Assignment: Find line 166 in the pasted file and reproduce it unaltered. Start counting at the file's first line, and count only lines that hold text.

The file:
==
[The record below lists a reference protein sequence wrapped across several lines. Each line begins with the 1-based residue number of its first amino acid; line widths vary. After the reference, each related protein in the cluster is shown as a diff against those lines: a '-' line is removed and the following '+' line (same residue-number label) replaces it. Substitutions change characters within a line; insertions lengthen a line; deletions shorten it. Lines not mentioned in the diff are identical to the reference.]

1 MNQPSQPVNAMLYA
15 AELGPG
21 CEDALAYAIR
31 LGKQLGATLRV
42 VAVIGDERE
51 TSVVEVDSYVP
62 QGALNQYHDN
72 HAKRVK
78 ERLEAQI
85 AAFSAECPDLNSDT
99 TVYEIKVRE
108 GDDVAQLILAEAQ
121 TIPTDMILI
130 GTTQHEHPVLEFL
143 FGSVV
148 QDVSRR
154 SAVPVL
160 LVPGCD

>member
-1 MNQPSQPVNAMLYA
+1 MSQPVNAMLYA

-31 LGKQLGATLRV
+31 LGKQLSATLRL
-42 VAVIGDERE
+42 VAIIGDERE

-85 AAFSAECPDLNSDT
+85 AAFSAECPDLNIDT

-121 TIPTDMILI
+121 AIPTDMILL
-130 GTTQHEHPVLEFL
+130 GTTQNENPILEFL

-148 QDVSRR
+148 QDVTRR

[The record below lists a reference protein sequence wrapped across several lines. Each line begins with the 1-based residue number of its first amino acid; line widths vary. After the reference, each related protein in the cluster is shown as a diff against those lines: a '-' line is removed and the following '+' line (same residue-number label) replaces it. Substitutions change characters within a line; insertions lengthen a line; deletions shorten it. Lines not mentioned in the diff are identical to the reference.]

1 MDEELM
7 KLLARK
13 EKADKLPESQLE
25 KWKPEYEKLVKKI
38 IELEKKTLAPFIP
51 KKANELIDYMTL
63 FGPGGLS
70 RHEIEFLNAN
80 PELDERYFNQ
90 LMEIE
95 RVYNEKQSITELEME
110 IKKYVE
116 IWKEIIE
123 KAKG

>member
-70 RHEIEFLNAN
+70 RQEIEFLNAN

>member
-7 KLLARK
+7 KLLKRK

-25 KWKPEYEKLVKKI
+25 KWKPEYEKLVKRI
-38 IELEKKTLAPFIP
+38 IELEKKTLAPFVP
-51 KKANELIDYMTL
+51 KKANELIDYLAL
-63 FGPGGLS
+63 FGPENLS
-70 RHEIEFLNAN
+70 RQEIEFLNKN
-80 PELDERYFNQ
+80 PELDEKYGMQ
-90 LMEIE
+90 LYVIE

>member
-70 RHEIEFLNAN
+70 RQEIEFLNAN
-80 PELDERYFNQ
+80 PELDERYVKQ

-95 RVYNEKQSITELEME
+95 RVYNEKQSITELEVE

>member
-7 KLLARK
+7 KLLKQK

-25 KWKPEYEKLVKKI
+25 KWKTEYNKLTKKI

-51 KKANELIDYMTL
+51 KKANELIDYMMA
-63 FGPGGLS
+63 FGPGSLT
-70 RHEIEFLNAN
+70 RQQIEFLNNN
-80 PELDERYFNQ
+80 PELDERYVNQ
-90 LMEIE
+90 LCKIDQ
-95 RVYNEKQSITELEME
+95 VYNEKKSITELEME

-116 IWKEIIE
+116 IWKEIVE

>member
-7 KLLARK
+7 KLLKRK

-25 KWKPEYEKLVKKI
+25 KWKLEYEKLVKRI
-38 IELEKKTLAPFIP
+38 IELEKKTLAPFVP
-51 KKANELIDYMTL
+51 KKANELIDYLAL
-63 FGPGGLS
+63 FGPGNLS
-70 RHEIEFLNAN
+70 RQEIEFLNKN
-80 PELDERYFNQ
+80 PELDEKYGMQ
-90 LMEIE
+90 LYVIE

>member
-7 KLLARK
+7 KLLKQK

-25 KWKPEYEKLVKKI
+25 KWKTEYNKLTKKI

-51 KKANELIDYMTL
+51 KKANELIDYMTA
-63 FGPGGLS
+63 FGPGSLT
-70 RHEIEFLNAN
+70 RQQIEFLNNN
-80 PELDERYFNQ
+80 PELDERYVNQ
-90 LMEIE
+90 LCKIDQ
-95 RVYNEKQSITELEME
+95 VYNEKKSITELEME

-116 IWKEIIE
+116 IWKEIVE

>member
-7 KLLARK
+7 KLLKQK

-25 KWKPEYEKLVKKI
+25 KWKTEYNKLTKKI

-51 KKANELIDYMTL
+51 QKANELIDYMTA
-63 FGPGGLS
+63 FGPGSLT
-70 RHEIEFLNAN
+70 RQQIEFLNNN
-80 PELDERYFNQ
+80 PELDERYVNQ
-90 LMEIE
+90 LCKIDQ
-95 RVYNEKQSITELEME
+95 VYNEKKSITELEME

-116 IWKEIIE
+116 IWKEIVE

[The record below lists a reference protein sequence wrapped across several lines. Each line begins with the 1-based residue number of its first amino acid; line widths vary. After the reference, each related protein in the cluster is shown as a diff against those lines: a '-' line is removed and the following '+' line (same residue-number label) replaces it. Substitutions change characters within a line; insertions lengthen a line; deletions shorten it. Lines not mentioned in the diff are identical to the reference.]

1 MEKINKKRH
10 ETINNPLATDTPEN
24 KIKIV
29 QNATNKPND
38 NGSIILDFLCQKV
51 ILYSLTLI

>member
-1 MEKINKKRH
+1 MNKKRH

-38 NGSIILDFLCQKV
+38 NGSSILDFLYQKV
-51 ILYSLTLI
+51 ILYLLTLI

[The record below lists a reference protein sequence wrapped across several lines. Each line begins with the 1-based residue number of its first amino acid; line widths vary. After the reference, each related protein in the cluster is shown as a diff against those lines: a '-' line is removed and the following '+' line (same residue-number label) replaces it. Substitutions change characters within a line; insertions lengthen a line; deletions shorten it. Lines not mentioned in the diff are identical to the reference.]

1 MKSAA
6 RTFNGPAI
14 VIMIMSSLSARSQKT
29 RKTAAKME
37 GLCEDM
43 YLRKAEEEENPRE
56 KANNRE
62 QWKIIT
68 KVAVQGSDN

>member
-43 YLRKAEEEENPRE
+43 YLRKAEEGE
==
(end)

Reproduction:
1 MKSAA